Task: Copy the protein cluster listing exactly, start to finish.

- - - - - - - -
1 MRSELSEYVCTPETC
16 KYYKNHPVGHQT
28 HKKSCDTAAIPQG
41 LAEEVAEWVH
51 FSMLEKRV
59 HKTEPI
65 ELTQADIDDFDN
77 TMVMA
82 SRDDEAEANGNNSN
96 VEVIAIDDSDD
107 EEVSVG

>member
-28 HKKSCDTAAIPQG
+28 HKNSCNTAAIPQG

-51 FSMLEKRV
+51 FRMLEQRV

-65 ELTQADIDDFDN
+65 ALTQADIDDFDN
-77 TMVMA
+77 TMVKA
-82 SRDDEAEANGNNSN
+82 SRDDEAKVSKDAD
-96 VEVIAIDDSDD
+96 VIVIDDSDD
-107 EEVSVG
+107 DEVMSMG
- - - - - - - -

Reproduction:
1 MRSELSEYVCTPETC
16 KYYKNHPVGHQT
28 HKKSCDTAAIPQG
41 LAEEVAEWVH
51 FSMLEKRV
59 HKTEPI
65 ELTQADIDDFDN
77 TMVMA
82 SRDDEAEANGNNSN
96 VEVIAIDDSDD
107 EEVSVG

>member
-28 HKKSCDTAAIPQG
+28 HKNSCNTAAIPQG

-51 FSMLEKRV
+51 FRMLEQRV

-65 ELTQADIDDFDN
+65 ALTQADIDDFDN
-77 TMVMA
+77 TMVKA
-82 SRDDEAEANGNNSN
+82 SRDDEAKVSKDAD
-96 VEVIAIDDSDD
+96 VIVIDDSDD
-107 EEVSVG
+107 DEVMSMG